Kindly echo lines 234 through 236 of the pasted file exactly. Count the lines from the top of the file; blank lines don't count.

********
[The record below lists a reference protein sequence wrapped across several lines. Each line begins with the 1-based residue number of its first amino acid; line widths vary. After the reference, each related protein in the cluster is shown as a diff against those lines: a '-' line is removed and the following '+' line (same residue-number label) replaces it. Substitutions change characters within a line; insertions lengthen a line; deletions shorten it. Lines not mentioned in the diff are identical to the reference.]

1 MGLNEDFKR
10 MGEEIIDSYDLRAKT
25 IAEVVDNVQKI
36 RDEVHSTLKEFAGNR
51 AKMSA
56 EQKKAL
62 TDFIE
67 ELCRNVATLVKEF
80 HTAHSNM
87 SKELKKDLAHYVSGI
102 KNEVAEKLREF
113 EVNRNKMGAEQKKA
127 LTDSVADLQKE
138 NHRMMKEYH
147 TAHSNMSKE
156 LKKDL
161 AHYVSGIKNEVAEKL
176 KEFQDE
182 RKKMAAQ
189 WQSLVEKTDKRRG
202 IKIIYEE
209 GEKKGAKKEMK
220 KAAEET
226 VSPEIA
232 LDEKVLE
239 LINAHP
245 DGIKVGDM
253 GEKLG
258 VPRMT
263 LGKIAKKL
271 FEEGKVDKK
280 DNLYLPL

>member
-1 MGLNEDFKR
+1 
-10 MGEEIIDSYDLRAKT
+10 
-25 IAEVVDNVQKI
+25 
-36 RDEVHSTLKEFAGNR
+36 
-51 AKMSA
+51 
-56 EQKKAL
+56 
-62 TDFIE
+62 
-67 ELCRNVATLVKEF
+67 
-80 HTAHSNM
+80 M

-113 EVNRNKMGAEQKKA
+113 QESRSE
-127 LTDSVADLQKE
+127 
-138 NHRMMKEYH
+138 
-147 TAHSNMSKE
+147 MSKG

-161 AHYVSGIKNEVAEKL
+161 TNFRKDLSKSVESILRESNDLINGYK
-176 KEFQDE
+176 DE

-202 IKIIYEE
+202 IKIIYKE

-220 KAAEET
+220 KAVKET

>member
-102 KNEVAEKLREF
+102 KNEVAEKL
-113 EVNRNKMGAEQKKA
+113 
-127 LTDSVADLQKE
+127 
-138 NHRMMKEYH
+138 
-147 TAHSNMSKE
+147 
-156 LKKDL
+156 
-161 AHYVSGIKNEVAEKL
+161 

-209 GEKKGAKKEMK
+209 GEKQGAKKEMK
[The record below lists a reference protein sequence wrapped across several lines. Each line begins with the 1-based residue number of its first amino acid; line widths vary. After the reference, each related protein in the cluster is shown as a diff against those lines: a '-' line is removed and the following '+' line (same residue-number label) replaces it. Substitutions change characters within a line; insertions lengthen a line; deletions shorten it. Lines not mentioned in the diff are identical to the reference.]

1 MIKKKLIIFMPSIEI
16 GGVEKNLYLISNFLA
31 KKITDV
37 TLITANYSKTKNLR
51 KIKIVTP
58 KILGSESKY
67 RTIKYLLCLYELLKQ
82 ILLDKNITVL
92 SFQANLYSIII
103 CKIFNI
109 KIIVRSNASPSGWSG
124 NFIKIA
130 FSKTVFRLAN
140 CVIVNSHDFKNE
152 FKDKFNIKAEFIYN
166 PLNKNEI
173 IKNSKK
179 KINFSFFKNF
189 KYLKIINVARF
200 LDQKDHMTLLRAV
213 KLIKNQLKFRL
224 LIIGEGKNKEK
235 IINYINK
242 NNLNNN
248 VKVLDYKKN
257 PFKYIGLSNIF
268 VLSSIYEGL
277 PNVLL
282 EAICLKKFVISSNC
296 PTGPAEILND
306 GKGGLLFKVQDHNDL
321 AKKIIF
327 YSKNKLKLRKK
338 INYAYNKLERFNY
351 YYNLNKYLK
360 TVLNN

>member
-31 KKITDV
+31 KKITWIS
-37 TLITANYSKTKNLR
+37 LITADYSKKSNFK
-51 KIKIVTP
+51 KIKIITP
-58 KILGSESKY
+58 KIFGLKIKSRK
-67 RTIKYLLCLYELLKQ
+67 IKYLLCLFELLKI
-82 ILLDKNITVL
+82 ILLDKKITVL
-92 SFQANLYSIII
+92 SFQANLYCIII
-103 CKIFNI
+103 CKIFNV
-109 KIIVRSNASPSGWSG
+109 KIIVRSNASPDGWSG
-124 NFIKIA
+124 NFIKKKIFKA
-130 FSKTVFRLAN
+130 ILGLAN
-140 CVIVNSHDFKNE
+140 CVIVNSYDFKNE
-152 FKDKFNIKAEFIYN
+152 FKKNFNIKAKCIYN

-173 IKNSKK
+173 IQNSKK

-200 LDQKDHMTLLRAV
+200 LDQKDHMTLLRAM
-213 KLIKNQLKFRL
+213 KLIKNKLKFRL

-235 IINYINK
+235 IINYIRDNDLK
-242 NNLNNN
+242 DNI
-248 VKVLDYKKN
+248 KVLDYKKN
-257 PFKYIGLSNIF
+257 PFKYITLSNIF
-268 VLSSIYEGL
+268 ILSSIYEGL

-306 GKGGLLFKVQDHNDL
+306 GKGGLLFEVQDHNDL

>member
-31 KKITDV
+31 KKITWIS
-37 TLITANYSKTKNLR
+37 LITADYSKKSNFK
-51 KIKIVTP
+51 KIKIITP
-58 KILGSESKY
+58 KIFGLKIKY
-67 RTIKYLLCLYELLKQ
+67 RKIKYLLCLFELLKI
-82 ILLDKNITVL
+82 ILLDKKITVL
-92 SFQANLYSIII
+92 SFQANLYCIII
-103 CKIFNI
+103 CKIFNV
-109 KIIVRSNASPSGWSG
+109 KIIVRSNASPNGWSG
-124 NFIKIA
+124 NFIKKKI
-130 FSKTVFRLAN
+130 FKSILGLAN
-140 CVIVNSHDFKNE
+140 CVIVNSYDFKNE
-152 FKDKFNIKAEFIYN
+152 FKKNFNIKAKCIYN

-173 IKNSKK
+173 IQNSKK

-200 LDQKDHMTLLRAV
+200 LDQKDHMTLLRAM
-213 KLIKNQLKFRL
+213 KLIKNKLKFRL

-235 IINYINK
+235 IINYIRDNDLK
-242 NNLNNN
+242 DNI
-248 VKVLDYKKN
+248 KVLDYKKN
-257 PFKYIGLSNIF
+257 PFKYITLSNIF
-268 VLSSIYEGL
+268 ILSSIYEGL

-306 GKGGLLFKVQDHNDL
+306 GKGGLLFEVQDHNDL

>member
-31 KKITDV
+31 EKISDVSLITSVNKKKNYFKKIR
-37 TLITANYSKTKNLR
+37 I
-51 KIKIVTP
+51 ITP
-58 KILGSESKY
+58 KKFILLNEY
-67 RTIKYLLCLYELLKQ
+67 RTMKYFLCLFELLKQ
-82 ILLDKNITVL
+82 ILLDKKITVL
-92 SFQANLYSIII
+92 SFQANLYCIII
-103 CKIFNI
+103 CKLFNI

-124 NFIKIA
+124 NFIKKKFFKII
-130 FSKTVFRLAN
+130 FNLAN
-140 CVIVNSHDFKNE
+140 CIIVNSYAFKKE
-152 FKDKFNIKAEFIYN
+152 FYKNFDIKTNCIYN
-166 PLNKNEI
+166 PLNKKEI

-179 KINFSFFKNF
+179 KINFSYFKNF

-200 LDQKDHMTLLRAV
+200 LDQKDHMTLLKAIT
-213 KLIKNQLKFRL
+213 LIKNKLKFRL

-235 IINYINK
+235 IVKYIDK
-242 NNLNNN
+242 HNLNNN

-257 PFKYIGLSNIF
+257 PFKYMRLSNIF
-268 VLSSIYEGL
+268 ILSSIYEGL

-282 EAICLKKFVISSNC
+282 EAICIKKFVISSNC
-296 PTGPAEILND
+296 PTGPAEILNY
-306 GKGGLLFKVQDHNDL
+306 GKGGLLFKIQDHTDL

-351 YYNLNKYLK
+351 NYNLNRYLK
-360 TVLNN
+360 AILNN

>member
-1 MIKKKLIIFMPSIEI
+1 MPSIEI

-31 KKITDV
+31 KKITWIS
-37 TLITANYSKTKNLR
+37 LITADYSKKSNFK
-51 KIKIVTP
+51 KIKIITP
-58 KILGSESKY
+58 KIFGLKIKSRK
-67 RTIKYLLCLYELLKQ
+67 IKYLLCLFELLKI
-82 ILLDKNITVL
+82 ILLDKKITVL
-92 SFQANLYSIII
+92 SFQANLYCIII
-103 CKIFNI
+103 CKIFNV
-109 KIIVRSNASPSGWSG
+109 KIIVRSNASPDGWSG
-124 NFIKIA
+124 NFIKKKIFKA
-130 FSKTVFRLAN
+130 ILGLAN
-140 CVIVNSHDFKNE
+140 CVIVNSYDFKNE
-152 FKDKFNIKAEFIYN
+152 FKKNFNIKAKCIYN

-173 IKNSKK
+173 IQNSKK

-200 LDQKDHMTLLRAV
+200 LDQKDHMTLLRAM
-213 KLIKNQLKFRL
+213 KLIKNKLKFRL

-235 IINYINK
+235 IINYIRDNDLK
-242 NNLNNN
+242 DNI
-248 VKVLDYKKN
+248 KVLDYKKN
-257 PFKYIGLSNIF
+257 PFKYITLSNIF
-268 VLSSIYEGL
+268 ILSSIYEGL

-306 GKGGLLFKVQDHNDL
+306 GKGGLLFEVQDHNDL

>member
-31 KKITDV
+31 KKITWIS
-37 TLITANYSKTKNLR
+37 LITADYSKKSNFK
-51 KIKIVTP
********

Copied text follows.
-140 CVIVNSHDFKNE
+140 CIIVNSYAFKKE
-152 FKDKFNIKAEFIYN